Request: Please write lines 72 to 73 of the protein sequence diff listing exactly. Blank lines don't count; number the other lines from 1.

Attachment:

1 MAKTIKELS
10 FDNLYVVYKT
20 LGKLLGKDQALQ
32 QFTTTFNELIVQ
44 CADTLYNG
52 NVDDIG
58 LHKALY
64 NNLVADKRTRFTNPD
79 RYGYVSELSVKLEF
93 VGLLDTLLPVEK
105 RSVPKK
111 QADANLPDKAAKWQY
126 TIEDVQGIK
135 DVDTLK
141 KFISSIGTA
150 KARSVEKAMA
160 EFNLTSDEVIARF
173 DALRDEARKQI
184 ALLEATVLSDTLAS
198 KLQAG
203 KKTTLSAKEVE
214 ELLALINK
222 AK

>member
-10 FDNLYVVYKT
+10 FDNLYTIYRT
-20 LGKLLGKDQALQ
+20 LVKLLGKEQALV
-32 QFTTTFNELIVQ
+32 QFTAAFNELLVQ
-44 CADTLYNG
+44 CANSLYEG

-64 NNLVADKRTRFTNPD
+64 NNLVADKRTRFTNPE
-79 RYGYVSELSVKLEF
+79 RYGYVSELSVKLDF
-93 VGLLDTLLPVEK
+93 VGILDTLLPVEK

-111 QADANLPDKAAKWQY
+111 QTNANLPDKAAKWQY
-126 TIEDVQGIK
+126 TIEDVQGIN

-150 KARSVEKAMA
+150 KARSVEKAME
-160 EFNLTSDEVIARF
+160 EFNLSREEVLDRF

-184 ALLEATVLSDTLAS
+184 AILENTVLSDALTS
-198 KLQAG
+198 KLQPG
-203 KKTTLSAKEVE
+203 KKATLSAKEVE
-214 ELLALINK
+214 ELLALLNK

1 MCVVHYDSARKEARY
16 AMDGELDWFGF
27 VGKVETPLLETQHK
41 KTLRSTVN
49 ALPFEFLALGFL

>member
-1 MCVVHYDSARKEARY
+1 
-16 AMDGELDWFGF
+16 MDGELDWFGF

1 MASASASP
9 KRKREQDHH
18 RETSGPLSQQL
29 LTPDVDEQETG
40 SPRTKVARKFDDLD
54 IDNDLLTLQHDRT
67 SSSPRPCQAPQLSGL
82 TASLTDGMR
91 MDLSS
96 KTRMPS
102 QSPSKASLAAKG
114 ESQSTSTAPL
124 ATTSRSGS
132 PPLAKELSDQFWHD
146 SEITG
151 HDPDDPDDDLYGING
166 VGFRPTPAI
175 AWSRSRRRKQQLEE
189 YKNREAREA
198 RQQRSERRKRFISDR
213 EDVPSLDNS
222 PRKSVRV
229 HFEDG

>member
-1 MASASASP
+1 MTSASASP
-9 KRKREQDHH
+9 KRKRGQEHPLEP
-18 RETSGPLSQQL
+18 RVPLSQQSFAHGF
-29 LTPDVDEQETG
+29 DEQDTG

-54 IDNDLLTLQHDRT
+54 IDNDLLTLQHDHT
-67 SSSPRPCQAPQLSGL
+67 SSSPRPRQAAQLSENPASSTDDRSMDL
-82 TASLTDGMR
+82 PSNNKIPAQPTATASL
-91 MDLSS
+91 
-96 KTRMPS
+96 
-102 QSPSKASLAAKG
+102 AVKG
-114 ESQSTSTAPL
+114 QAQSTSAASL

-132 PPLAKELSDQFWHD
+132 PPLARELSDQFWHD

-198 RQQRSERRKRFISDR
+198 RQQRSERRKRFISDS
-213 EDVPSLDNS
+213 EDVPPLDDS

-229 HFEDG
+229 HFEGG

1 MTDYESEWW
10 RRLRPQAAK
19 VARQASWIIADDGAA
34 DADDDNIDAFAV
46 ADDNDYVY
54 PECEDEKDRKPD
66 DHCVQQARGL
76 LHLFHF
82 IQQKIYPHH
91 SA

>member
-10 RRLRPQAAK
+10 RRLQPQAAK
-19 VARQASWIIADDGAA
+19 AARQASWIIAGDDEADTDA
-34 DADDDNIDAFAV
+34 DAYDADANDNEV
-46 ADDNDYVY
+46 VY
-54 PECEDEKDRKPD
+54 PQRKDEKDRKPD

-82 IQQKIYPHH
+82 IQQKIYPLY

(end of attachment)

82 TASLTDGMR
91 MDLSS